Today I have done more research including reading these threads. I have actually moved my win98 computer in the same room as my linksys wireless router and sure enough I could recreate the problem.

    Here's what I have done on my WRT54G and it is working so far:

    Changed my Wireless channel
    Changed my speed back to Auto from 54mgs
    Changed Beacon interval from 100 to 50
    Applied latest patch from Linksys for the WRT54G

    So far so good....
     
  16. gbalkam

    gbalkam TS Rookie Posts: 24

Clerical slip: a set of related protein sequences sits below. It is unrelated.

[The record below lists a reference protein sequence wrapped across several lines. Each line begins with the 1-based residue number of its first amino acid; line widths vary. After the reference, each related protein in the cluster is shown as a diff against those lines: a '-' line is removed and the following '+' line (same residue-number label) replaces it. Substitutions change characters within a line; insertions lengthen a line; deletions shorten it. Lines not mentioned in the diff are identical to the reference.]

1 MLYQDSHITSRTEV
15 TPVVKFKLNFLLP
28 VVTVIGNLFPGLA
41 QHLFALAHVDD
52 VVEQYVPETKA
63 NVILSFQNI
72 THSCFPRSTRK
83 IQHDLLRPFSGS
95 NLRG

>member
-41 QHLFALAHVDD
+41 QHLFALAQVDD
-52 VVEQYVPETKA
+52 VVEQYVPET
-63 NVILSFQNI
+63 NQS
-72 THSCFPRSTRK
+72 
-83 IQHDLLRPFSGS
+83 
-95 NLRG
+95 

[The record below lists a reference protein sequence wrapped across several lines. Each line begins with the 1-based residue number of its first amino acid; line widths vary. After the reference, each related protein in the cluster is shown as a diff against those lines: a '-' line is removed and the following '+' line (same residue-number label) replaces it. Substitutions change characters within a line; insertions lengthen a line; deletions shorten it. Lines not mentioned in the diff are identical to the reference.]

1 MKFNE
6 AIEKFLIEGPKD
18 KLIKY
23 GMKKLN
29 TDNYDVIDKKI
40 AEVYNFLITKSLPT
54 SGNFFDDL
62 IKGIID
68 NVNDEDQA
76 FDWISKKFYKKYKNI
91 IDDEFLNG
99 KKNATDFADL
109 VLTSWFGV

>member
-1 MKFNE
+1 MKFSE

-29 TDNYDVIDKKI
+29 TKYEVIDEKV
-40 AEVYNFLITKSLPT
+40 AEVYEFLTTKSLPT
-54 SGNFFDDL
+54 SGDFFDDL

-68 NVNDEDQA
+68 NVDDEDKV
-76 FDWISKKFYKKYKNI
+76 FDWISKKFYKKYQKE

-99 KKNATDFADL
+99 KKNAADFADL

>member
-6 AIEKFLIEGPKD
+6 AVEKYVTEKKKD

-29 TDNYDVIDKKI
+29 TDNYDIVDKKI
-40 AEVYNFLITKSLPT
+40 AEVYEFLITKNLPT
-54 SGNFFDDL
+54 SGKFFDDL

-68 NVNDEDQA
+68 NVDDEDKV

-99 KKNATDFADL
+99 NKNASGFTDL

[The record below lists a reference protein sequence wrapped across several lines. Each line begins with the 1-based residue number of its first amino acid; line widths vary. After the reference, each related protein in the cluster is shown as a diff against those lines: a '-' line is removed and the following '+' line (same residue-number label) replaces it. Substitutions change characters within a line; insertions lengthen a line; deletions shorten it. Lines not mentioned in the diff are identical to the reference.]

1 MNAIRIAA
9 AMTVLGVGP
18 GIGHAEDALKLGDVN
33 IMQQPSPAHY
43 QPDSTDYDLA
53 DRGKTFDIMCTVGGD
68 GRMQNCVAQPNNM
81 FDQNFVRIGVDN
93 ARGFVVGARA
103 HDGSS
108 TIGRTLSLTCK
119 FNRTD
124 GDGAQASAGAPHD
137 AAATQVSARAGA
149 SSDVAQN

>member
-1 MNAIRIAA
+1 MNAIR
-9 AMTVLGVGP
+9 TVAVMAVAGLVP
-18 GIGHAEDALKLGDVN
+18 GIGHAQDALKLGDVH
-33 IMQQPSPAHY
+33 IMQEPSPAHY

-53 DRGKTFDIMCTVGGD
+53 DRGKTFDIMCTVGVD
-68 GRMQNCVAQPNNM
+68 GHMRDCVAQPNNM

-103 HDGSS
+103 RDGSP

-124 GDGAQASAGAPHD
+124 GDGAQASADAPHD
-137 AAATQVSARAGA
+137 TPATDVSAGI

Have you tried manually configuring the TCP/IP values in the problem PC? Set them to match the router so the pc has no option to 'search' for a connection but has to connect to the settings you specified. Basically, you are setting up a static ip as compared to a dynamic ip. I've used this method to solve a different problem I had when setting up a server and it worked perfectly. Apart from this, I would suggest trying different channels until you found one that was stable. Unless your phone service is through your cable company, I don't think there would be any interferrance from any telephone devices you have as the router runs on a different frequency than the phones do. (Like the tv remote wont work on the dvd for example)